The unique wines and vineyards of the Canary Islands
The Canary Islands are a favorite holiday destination and cruise ships visit regularly. Yet few visitors know that this sunny archipelago with its beautiful beaches, volcanic landscapes and lively bars, 60 miles west of the Moroccan coast, is also a paradise for wine lovers.
Wines from the Canary Islands
Wine has been produced in the Canaries since the 15e century, when the Europeans conquered the islands. For many years, British merchants and Royal Navy ships transported sweet, fortified wine from the Canaries to mainland Europe, the Americas, Asia and Australia. Millions of gallons of sackcloth or malmsey as it was known were exported to the UK each year during the 16e and 17e centuries and enjoyed by royalty, aristocrats and writers, including Shakespeare.
As the desire for French and Portuguese wines began to grow in the 18e century, the demand for Canarian wine declined and most of the islands’ industry collapsed. Now, with a growing interest in more unusual, fresh and flavorful styles, the islands’ wineries offer something new for the modern wine lover. They are completely unlike anywhere else on Earth and no more so than those found on the lunar island of Lanzarote.
Literal blowout on the wine scene
Lanzarote is the oldest and most north-eastern of the seven main Canary Islands. It is thought to owe its name to a Genoese sailor, Lancellotto Malocello, who arrived there on the 14e century.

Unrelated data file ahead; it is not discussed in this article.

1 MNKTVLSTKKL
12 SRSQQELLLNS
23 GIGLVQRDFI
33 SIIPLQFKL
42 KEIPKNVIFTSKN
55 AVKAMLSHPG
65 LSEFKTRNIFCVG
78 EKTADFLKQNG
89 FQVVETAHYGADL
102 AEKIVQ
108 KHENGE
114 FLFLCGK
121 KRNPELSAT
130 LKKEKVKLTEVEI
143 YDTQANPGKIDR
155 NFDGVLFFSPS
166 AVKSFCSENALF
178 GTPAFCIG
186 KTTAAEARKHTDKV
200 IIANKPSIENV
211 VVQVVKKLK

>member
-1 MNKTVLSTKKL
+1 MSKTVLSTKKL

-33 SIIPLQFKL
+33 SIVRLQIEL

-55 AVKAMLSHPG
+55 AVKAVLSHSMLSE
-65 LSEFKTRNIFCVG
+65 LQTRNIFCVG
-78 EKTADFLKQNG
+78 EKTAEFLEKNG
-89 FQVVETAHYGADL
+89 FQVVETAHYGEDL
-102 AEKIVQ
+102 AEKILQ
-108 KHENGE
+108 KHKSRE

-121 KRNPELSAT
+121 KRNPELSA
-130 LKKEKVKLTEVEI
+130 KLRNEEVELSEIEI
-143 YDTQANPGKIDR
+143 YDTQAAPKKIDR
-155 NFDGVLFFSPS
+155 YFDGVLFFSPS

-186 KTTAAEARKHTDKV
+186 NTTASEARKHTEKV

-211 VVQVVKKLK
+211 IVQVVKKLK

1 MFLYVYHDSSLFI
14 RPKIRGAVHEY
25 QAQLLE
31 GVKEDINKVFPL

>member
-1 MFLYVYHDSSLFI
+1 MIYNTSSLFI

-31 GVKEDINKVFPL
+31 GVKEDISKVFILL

In 1730 a series of volcanic eruptions began which lasted six years. They destroyed the crop-producing central plains and created the moonscape we see today. About a third of the island (77 square miles) became covered in lava and ash, called picon.
Despite this devastation, the volcanic debris was found to have special properties. It has proven particularly good for growing wine grapes.
Harsh climate, ingenious solutions
Lanzarote has a semi-arid subtropical climate. There is very little rainfall and no bodies of fresh water either. However, the humid Atlantic trade winds (alisios) blowing from the northeast keep humidity levels high on the island, except during calima, a hot, dry wind blowing from the Sahara. Nutrient-rich picón is excellent at soaking up this scarce moisture, so it can nourish growing vines in otherwise impossible conditions. Therefore, the islanders developed ingenious methods of viticulture, which endure to this day.
Many vines are planted in the center of crater-shaped pits called hello. These are dug deep into the ground, beyond thick layers of picón and solidified volcanic lava. The hoyos are surrounded by semi-circular stone walls called socos. These protect the vines from wind and daytime heat while trapping moisture.
Alternatively, some producers use zanjas — rows of vines dug in trenches, protected by long stone walls — and a few vines are planted in chabocosnatural volcanic cracks in the lava.
There are five indigenous grape varieties on the island. The main one is the volcanic malvasía, generally producing white wines with tropical and citrus notes; mineral and saline freshness; and lively acidity. Diego also produces wines with high….